Working Holiday Visas: 5 Things To Consider Before Embarking On Your Trip
As their name suggests, working holiday visas allow you to live, work, and have an extended holiday. The purpose of this kinda of visa is to promote cultural exchange and stronger bilateral ties between two countries. It also provides young people with the opportunity to experience life abroad without going through tons of immigration red tape. As such, holiday visas usually have an age limit requirement, commonly between the ages of 18 to 30 or 35.
Currently, Singaporeans can apply for a working holiday visa to two countries – New Zealand (for up to 6 months) and Australia (for up to 12 months). There are only 500 places available for Singaporeans each year to Australia, and 200 for New Zealand, so if you’ve successfully obtained one, here are 5 things to ponder before you embark on your trip.
# 1 Expenses
The two big money items – rent and food. Be prepared for the fact that you may not get a job right away, so you might have to dig into your savings for the first couple of months. Of course, if you get a job in a hostel, accommodation and breakfast will probably be taken of. Those may be the only things that are covered. You would still need money for other meals, going out, entertainment, travelling around…and you’ll be doing plenty of travelling. Will you be staying in hostels, Airbnb, or sharing a house with people? If you are flatting, you’d have to pay a deposit (usually two weeks’ rent) + first week’s rent up front. And we all know that eating out in New Zealand and Australia can be expensive, so you will probably be cooking to save money. All in all, make sure you have enough to tide you over the first part of your move there.
# 2 Insurance
After paying for rent, food, and entertainment, the last thing you want to pay for is insurance. However, health insurance isn’t just a good-to-have, but a must-have when you will be abroad for long periods of time. A broken leg while skiing isn’t going to wait for you to get back to Singapore to fix. New Zealand and Australia are known for their amazing outdoors, and most travelers are going to try adrenaline-fueled activities like bungee jumping or whitewater rafting. Accidents can and will happen! On a less frightening note, having travel insurance would help if you lose your phone / if your bags get stolen. Either way, not having insurance could cut your trip short, or ruin your overseas experience.
#3 Paper documents
In today’s world, we have important docs like copies of our passport, NRIC, driver’s license etc stored on the cloud. Even visas are electronic. However, in the event of technology failures like a bad Wi-Fi connection, dead phone, airport systems down, you will need to show actual paperwork. Print everything out and have several photocopies of your visa, proof of funds (bank statements; AUD 5000 for Australia and NZD 2250 for New Zealand), passport, and driver’s license with you. These will also come in handy if you lose your passport!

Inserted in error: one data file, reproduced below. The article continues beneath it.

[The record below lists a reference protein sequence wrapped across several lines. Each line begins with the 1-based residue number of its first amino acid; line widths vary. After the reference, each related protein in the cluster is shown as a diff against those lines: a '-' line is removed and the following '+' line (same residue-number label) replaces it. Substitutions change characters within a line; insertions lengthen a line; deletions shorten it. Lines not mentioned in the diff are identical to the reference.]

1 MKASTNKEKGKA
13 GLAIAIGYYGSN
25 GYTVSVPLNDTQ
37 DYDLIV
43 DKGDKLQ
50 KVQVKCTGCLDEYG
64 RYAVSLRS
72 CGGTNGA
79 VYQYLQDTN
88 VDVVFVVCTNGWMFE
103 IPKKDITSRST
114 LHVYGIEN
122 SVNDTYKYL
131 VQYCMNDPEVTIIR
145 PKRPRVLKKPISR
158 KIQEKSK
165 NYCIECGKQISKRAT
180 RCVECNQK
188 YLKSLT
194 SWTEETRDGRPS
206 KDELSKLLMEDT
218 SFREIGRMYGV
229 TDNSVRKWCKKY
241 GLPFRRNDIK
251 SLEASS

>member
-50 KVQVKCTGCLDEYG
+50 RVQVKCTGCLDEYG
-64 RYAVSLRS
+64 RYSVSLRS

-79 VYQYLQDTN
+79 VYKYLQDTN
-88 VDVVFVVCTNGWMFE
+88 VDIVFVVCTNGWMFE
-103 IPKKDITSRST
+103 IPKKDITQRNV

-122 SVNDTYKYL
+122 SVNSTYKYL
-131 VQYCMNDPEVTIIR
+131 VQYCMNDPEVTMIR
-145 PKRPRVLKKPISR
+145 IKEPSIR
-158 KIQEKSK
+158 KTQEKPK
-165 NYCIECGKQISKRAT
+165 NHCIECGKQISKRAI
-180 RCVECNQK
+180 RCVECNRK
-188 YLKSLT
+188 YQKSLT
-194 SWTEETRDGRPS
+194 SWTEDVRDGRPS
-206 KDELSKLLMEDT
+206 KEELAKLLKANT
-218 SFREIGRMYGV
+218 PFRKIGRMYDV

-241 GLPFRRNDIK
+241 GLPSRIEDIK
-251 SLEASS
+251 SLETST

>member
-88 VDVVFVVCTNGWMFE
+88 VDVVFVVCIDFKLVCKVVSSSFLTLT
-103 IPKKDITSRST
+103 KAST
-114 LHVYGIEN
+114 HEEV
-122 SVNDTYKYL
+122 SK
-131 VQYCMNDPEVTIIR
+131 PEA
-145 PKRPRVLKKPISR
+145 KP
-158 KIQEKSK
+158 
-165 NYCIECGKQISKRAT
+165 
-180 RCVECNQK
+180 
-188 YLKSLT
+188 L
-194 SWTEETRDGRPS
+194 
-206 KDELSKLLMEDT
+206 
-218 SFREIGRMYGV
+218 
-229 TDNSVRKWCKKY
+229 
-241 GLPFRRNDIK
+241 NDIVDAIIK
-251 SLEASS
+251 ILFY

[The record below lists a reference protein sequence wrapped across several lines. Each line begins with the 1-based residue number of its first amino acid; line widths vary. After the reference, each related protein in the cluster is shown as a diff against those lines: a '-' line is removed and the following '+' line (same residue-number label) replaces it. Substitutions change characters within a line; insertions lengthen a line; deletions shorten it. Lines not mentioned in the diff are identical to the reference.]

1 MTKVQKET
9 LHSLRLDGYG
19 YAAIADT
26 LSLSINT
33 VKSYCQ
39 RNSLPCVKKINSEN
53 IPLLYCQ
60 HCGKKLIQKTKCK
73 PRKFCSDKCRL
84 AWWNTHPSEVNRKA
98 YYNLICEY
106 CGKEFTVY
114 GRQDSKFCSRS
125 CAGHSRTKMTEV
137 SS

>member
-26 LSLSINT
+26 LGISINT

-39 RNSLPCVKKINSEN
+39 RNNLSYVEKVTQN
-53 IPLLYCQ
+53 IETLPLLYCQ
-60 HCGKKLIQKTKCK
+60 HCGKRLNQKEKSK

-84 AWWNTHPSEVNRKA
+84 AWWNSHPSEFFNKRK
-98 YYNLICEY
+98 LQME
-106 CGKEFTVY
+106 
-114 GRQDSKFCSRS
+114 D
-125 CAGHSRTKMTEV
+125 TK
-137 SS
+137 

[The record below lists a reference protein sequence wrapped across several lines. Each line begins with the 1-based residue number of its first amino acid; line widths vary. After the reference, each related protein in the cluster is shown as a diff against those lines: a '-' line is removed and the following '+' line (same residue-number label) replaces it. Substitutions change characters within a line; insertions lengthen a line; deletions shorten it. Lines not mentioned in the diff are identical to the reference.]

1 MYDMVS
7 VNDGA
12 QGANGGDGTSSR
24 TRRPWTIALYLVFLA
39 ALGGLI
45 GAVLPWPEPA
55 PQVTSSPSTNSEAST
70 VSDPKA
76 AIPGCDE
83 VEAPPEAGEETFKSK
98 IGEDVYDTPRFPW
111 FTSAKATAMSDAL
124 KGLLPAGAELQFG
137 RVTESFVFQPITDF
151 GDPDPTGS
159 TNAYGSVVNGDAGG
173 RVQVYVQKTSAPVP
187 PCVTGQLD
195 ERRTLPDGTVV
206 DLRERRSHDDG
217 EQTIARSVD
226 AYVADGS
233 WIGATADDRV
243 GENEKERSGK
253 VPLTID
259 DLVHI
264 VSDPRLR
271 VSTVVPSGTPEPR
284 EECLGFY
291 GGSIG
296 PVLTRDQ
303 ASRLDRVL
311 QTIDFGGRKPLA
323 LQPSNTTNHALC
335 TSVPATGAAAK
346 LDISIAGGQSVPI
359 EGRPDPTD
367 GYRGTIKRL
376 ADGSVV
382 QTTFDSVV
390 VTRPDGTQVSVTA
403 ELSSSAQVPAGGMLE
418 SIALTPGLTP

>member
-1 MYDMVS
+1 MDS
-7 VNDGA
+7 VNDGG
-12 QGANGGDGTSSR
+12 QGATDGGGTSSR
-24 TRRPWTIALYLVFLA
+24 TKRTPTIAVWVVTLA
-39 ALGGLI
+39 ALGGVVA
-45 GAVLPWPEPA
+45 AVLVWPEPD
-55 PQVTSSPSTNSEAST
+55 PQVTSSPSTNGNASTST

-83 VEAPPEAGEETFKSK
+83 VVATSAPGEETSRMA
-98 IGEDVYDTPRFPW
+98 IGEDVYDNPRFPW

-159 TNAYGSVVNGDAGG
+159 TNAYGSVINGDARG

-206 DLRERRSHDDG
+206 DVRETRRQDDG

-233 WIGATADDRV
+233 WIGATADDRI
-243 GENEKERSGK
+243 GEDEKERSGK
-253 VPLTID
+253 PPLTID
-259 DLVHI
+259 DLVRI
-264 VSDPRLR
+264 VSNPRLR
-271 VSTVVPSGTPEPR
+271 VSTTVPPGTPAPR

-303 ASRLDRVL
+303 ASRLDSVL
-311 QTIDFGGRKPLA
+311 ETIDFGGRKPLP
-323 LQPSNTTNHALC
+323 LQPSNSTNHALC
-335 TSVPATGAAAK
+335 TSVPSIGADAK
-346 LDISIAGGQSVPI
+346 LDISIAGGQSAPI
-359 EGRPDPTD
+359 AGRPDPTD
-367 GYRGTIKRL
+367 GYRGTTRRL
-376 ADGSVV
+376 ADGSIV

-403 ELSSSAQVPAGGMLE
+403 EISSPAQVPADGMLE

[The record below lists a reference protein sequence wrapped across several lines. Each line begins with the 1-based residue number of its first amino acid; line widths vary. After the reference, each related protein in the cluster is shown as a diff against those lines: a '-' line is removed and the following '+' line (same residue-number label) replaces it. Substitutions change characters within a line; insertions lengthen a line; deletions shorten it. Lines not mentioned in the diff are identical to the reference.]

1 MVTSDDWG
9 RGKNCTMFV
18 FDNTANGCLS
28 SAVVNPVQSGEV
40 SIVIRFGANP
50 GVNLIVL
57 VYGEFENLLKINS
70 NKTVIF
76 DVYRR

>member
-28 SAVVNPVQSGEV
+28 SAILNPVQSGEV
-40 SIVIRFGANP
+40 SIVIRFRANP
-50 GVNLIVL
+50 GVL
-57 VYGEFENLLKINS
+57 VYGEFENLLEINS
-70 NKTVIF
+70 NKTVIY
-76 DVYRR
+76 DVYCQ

One of the first things you will have to do upon arrival is to set up a local bank account for future employers to pay you in. Besides that, you’ll also need a bank account before you can register yourself as a tax resident in New Zealand. Official business like this often require some form of original ID + photocopies. Print shops in Australia and New Zealand are not cheap. Bring all your paperwork with you before departing.
# 4 Telco
Which telco will you go with over there? How much data do you need? Does your accommodation have free Wi-Fi? If it does, is it good Wi-Fi? Slow internet is worse than no internet, and don’t even think about skyping your parents on a bad connection. Generally, data plans in New Zealand and Australia are slightly more costly than Singapore. Nonetheless, if you do your research well, you’ll be able to find affordable plans that suit your budget and lifestyle. Coverage is one thing to take note of. Living in tiny Singapore, we grumble when a network is slower than usual. Australia and New Zealand are huge countries where certain parts receive poor or no coverage. Depending on your itinerary and how often you’ll be camping / roadtripping, getting with a suitable telco is important if you want to stay in touch with your family and friends back home 24/7.
# 5 Know Your Rights
People on working holidays are usually young and broke and have no real-world experience. Many are also new to the country and have no idea about how things work there. Some employers would take advantage of that. They may insist that you work for free for the first week as a “trial”, or threaten to cancel your visa (they can’t), or offer free accommodation only to put you in the same room with 5 other people. Know that you have the same workplace rights as all other workers in the country. You are entitled to minimum wage, safe working conditions, and extra pay for working on public holidays. Reach out to the relevant authorities if you think that you’re being treated unfairly at work.
Living abroad by yourself is a life-changing experience. The friends you make and the sights you see will always be a part of you. Treasure the opportunity to make these memories. If your application was accepted, go. There are limited places every year, and if you get a seat it means that someone didn’t. Get the 5 things above in order, do your research, and have fun!
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